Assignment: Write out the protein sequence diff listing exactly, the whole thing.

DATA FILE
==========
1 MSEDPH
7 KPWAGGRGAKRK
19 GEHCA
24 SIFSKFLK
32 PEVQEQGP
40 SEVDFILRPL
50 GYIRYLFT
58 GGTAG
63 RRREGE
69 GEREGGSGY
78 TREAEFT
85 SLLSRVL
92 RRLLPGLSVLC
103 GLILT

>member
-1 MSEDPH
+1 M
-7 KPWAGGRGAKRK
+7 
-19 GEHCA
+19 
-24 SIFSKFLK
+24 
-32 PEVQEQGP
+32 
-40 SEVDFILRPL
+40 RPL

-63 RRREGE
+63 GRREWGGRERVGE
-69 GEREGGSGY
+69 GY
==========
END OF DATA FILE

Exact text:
1 MSEDPH
7 KPWAGGRGAKRK
19 GEHCA
24 SIFSKFLK
32 PEVQEQGP
40 SEVDFILRPL
50 GYIRYLFT
58 GGTAG
63 RRREGE
69 GEREGGSGY
78 TREAEFT
85 SLLSRVL
92 RRLLPGLSVLC
103 GLILT

>member
-1 MSEDPH
+1 M
-7 KPWAGGRGAKRK
+7 
-19 GEHCA
+19 
-24 SIFSKFLK
+24 
-32 PEVQEQGP
+32 
-40 SEVDFILRPL
+40 RPL

-63 RRREGE
+63 GRREWGGRERVGE
-69 GEREGGSGY
+69 GY